Pretty and traditional 18th Century pub in an unspoilt little village. Popular with locals and visitors alike, good wholesome menu and friendly and attentive staff - plus a lovely log fire!

Greenway (13 miles)

Agatha Christie's holiday home nestles on a crook of the River Dart in a beautiful woodland garden that is home to such horticultural treasures as Monterey pines, eucalyptus, China roses, myrtle and Turkey oaks. For a magical experience that's also kind to the environment, travel there by boat. 'Green ways' ferries leave from Dartmouth, Brixham and Torquay. Following a major restoration project, The National Trust has re-opened the house to the public, where quirky collections of memorabillia offer a glimpse into the private life of the well-loved crime writer. For house opening times and an events list, please visit the Web site.

Rated 4 out of 5 stars
Rated 4 out of 5 stars

Dr Brown July 2014

The journey to the house by way of the National Trust ferry was enjoyable as was the walk back to Dartmouth along the Dart Valley Trail and ferry (higher or lower will do, the former is cheaper). Unfortunately the house itself was a little disappointing with an over cluttered interior that did not really tell any particular story. There were bits and pieces of interest but overall it seemed as though everything from different times and sources was put in that could be which detracted. The entry to the house is timed but we still felt that it was over-crowded and NT should consider making the house visits guided only. The walled gardens were good with a beautifully restored peach house providing a highlight.


Rated 4 out of 5 stars

June 2013

Well worth a visit to this house, an effort to get there as you can't go by car unless you pre-book. It was a nice ride there in the boat but you would need good weather. Lovely spring flowers in the grounds. Cafe/restaurant disappointing as there were no main meal available.


Rated 4 out of 5 stars

Viv Chandler May 2012

Enjoyed by All

A lovely house in beautiful surroundings on the banks of the River Dart. Good to see the interiors haven't been messed around with and still look as if Agatha and her family have just popped out for a minute. I can see why she loved it so much and the gardens are a delight. Thoroughly enjoyed by all - including a 22 year old male! Well worth a visit but, if arriving by car, don't forget to pre-book a parking space.


Rated 4 out of 5 stars

Mrs Quigg November 2011

A lovely boat ride from Dartmouth, but overall the house was disappointing. A hotch potch interior and hard to believe it was inhabited up until 2004. All furniture pre-dates the turn of the last century. The children did enjoy completing their quiz sheets 'can you find' and I can really recommend the pasties in the coffee takeaway shop (not the main cafe).


Rated 4 out of 5 stars

March 2010

An inspirational place!

This beautiful house set in wonderful surrounding is well worth a visit. It is easy to see why Agatha Christie loved this place and penned a number of her novels here. The surrounding woodlands with views of the River Dart are superb. You can take a ferry from Dartmouth to get to Greenway but we chose to take the foot ferry from Dittisham (another charming little place). I would highly recommend a visit to this lovely area.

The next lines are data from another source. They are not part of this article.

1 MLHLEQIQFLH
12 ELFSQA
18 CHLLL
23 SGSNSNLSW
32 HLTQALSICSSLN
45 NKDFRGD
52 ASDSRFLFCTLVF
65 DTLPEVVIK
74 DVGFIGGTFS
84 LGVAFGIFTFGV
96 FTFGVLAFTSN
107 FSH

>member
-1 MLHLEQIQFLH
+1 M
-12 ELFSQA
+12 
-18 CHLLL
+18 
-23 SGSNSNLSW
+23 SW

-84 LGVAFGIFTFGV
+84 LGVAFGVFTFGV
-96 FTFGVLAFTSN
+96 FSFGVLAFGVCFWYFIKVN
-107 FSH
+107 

Rated 4 out of 5 stars

March 2009

Visiting Greenway is a lovely way to spend the day, they also have occasional events so it is worth having a look before you go to see if any take your fancy. If you like gardens, I would recommend visiting Greenway as I thoroughly enjoyed it.


Rated 4 out of 5 stars

November 2008

'The Loveliest Place in the World'

Agatha Christie was right to call this the 'loveliest place in the world'. Arriving by ferry is really the best way to see it. A stroll in the pretty woodland gardens followed by some delicious homemade food in the Barn Cafe, rounded off with the return trip on the ferry makes for a thoroughly enjoyable day out.

Dartmoor Otters and Buckfast Butterflies (2 ½ miles)

Two very different species living happily in one sanctuary. See butterflies emerging in tropical surroundings at the butterfly farm and gain an insight into the secret underwater life of otters as you watch them from specially constructed glass enclosures. Visit the shop for otter and butterfly gifts. There are also facilities for treating any sick or injured otters that are brought to the sanctuary.

Rated 4 out of 5 stars
Rated 4 out of 5 stars

Mrs Barber-Brown January 2014

Lovely for children at feeding time - even in winter

We visited both the otters and butterflies a few summers ago (pre children) and really enjoyed it, so were keen to take our children (age 4-5) there this winter. In winter the butterflies are sleeping so that part is closed, but we were delighted to have the otters almost to ourselves and a near-private tour from the keeper at feeding time with lots of fascinating information about otters, the sanctuary and the individual otters there. Although it's small, outdoors and can be muddy, it's brilliant to see and hear the otters and the children's faces lit up. Usually the steam trains next door would be a great follow-up activity to get lunch in Totnes, but they were unfortunately closed due to a landslip. Lunch at the House of Marbles not far away worked great instead.